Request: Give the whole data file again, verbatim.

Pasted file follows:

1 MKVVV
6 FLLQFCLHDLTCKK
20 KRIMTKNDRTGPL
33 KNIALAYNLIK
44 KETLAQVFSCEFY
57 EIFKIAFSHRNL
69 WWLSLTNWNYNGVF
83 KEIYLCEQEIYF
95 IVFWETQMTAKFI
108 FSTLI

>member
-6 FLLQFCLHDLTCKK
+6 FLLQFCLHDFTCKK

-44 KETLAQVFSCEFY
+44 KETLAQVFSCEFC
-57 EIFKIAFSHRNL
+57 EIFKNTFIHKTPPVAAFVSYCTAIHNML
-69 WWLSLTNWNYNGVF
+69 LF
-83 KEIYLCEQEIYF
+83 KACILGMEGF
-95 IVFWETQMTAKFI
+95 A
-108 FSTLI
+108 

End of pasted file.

1 MKVVV
6 FLLQFCLHDLTCKK
20 KRIMTKNDRTGPL
33 KNIALAYNLIK
44 KETLAQVFSCEFY
57 EIFKIAFSHRNL
69 WWLSLTNWNYNGVF
83 KEIYLCEQEIYF
95 IVFWETQMTAKFI
108 FSTLI

>member
-6 FLLQFCLHDLTCKK
+6 FLLQFCLHDFTCKK

-44 KETLAQVFSCEFY
+44 KETLAQVFSCEFC
-57 EIFKIAFSHRNL
+57 EIFKNTFIHKTPPVAAFVSYCTAIHNML
-69 WWLSLTNWNYNGVF
+69 LF
-83 KEIYLCEQEIYF
+83 KACILGMEGF
-95 IVFWETQMTAKFI
+95 A
-108 FSTLI
+108 